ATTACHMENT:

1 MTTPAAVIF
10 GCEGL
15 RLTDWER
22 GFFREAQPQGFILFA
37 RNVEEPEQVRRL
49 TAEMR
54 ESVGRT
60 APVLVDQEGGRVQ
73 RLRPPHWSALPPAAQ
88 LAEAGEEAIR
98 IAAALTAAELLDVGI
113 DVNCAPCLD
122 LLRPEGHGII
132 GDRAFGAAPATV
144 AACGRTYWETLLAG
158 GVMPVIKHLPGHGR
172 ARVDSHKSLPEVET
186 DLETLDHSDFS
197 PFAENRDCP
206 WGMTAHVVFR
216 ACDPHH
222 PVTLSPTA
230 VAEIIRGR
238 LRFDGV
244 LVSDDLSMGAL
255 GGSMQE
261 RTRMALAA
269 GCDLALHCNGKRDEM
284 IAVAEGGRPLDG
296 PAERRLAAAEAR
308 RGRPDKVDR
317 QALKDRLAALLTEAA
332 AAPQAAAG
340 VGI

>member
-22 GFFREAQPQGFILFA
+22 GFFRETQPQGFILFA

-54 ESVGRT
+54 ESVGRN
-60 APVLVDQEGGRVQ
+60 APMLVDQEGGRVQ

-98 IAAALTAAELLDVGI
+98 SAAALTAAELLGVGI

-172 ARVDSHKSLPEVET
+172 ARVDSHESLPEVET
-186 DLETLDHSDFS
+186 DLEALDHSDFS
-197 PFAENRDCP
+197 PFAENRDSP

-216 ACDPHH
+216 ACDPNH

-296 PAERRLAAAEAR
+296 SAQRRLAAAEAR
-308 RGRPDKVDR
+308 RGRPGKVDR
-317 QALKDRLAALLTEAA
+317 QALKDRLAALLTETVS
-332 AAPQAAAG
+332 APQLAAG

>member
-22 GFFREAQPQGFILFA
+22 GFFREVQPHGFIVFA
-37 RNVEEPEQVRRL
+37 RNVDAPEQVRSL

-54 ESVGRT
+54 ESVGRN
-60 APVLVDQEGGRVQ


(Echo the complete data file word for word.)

1 MTTPAAVIF
10 GCEGL
15 RLTDWER
22 GFFREAQPQGFILFA
37 RNVEEPEQVRRL
49 TAEMR
54 ESVGRT
60 APVLVDQEGGRVQ
73 RLRPPHWSALPPAAQ
88 LAEAGEEAIR
98 IAAALTAAELLDVGI
113 DVNCAPCLD
122 LLRPEGHGII
132 GDRAFGAAPATV
144 AACGRTYWETLLAG
158 GVMPVIKHLPGHGR
172 ARVDSHKSLPEVET
186 DLETLDHSDFS
197 PFAENRDCP
206 WGMTAHVVFR
216 ACDPHH
222 PVTLSPTA
230 VAEIIRGR
238 LRFDGV
244 LVSDDLSMGAL
255 GGSMQE
261 RTRMALAA
269 GCDLALHCNGKRDEM
284 IAVAEGGRPLDG
296 PAERRLAAAEAR
308 RGRPDKVDR
317 QALKDRLAALLTEAA
332 AAPQAAAG
340 VGI

>member
-22 GFFREAQPQGFILFA
+22 GFFRETQPQGFILFA

-54 ESVGRT
+54 ESVGRN
-60 APVLVDQEGGRVQ
+60 APMLVDQEGGRVQ

-98 IAAALTAAELLDVGI
+98 SAAALTAAELLGVGI

-172 ARVDSHKSLPEVET
+172 ARVDSHESLPEVET
-186 DLETLDHSDFS
+186 DLEALDHSDFS
-197 PFAENRDCP
+197 PFAENRDSP

-216 ACDPHH
+216 ACDPNH

-296 PAERRLAAAEAR
+296 SAQRRLAAAEAR
-308 RGRPDKVDR
+308 RGRPGKVDR
-317 QALKDRLAALLTEAA
+317 QALKDRLAALLTETVS
-332 AAPQAAAG
+332 APQLAAG

>member
-22 GFFREAQPQGFILFA
+22 GFFREVQPHGFIVFA
-37 RNVEEPEQVRRL
+37 RNVDAPEQVRSL

-54 ESVGRT
+54 ESVGRN
-60 APVLVDQEGGRVQ